Level 4 - Negotiate peace if the Middle East.

To put it another way:

Level 1 - Eat Arabic food
Level 2 - Make Arabic food
Level 3 - Why Arabic food
Level 4 - Get everyone to eat Arabic food

Great hummos

Whenever I go to a potluck I bring hummos. I follow my Tata's recipe, which I've been eating since I was a baby. We eat it with every meal. It's a comfort food for me, so whatever is leftover after the party is something I will enjoy.

Traditionally they would use a mortar and pestle to grind the beans, but today we all use a food processor. They probably made fresh hummos every day. One day I hope to try the old way. In the food processor, I make a double recipe.

- can of chick peas (aka garbanzo beans), drained
- clove of garlic, peeled.
- fresh parsley
- 1/3 C raw tahini
- 1-2 lemons, juiced
- 1/2 t salt
- olive oil

Pull the leaves off the parsley, as the stems don't taste good. Put them in the food processor, with the garlic. Process until the garlic is diced.

Add chick peas. Process until somewhat smooth.

Add tahini, lemon juice, and salt. Process another minute. These ingredients should be adjusted to taste.

Put in a bowl, smooth the surface, and cover with a thin layer of olive oil.

To eat, tear a small piece of pita bread, bend it in to a scoop, and use it to pick up some hummos. Pop it in to your mouth, and announce Sahtein.

Thursday, March 25, 2010

Got a cold?

A friend was feeling down about how often her young child has been sick recently. I wrote some thoughts on it to her, and now I'm posting them here.

I hope they get you thinking.
Conventional thinking is "colds are an enemy and must be stopped!" They're the problem. We combat them with antibiotic drugs, hand washing, coughing in to our elbows, etc.

A common progressive view is that it's really good practice for her immune system. The cold challenges you and you get better at fighting off future colds. "What doesn't kill you only makes you stronger." They're a necessary evil.

Another common progressive view is that you only get sick when you haven't been taking care of yourself. If you just get enough rest, good nutrition, avoid sugar, avoid stress, etc., your body will be strong enough to fight off a cold. If you get sick, it's because you're weak. They're a symptom. (Or a punishment, if you're in to that sort of thinking.)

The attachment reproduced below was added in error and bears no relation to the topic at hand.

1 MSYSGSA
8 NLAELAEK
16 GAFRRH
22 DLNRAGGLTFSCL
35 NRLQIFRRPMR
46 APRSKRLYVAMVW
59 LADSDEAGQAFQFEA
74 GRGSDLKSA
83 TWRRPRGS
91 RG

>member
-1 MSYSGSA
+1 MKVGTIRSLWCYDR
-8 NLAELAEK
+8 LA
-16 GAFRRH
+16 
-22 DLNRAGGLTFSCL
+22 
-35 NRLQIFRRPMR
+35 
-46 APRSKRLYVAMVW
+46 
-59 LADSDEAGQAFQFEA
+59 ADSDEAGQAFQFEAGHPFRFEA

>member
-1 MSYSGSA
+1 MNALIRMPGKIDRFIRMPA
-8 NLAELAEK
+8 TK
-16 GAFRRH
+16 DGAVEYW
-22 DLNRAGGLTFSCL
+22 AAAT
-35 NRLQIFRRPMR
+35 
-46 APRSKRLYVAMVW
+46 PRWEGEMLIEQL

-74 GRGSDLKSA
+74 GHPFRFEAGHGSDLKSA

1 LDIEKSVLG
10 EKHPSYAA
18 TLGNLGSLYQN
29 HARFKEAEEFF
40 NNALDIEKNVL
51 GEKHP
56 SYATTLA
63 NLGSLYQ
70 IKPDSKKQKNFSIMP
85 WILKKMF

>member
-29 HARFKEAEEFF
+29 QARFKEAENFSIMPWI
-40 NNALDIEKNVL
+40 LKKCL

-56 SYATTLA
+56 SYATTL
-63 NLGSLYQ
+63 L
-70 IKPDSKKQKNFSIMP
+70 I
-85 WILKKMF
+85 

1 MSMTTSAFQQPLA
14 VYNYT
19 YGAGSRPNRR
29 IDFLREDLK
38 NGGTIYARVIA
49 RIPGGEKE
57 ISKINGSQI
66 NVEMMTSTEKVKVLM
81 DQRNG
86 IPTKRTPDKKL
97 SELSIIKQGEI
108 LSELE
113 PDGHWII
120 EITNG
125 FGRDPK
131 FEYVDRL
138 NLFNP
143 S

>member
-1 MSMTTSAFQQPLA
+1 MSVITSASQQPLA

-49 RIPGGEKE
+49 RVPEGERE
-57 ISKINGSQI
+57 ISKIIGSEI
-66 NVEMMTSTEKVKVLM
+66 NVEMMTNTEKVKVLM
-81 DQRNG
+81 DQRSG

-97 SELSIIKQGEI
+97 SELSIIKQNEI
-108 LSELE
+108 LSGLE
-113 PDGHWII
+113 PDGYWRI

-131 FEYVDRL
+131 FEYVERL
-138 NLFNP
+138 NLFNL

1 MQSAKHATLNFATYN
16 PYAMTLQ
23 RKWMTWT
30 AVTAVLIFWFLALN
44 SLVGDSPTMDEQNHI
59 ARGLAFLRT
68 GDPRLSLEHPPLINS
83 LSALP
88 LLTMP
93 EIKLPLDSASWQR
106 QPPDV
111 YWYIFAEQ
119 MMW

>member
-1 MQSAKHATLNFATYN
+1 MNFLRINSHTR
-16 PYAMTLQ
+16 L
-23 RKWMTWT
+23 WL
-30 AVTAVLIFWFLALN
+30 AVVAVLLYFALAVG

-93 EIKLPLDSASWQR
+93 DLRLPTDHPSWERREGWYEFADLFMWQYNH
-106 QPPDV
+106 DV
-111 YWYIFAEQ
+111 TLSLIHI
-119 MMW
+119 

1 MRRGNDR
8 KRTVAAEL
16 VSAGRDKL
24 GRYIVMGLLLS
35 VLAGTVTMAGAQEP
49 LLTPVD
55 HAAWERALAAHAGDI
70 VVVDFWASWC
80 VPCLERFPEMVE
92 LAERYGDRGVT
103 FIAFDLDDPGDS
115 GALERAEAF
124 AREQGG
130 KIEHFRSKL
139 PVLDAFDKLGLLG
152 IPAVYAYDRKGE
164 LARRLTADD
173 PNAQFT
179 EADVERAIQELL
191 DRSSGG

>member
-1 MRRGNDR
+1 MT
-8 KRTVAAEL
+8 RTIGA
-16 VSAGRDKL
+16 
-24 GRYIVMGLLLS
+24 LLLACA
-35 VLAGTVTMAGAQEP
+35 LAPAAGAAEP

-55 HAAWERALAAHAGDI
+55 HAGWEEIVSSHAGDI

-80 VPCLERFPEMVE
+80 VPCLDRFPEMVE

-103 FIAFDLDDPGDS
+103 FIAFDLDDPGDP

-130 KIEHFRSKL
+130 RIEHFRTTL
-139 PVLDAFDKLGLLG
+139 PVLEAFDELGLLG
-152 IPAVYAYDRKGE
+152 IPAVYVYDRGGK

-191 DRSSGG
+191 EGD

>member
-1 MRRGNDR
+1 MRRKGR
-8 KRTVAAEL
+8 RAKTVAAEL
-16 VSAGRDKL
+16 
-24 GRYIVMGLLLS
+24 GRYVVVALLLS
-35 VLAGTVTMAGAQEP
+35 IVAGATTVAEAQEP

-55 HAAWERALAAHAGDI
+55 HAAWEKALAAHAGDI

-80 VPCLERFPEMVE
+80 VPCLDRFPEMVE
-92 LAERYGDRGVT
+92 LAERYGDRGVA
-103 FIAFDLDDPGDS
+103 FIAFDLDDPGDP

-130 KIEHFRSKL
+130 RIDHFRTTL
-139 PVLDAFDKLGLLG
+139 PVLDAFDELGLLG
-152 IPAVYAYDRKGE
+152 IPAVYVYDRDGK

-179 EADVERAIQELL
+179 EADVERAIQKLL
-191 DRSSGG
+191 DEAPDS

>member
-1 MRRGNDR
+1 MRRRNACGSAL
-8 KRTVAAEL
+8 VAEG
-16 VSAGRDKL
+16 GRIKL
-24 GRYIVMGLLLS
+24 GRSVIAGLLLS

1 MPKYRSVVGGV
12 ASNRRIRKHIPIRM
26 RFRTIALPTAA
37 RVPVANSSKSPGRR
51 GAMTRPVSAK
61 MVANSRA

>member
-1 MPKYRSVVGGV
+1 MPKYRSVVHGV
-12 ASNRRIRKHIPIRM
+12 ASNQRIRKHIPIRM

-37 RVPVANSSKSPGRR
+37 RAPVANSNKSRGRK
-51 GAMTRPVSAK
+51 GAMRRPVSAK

Consider the possibility that being sick is beneficial right now. That the body invites the sickness in to do something important. Something it can't do itself. Suppose you're tired but don't let yourself sleep. So, you get sick. Then you sleep. See? It worked!

Or you need to be coddled and cared for a little extra. You get sick. People around you give you a little extra care. See, it worked again!

Or you have some toxins in your body that you can't clear for some reason. But chest cold triggers a lot of mucus in your lungs, which your body fills with toxins and then coughs out. Tada, it worked! Thank you cold!

I don't mean that you should try to get sick by eating badly, increasing your stress, or avoiding sleep. Do take good care of yourself; it feels good to do so! But when the sickness does come, give it a chance to work. Maybe it's doing something really good for you. Rest, eat chicken soup, and let people take care of you.

Mainstream: Colds are the problem.
Naturopath: Colds are a symptom.
My radical view: Colds are a cure.

Saturday, March 13, 2010

WAYK Arabic 3 - Want Have Give Take

This time, we actually play a couple rounds, and talk about Want/Have/Give/Take.

You can play along a little here, but really you gotta lead your own game. See for more.

WAYK Arabic 2 - CraigsList Mine/Yours

As a followup to my initial What's That? video, I present a "Craigs List" of Mine / Yours / etc.

As before, this video is meant to plug in to a Where are your Keys game that you run, not to lead you in a game.  See to learn more.

Arabic words are often modified based on the gender of the person you're talking about. So, for example, "your"  is different for a boy or a girl. I don't know a good way to represent this in ASL. Ideally we'd develop some pidgin sign technique for this aspect of Arabic, which would apply through WAYK Arabic.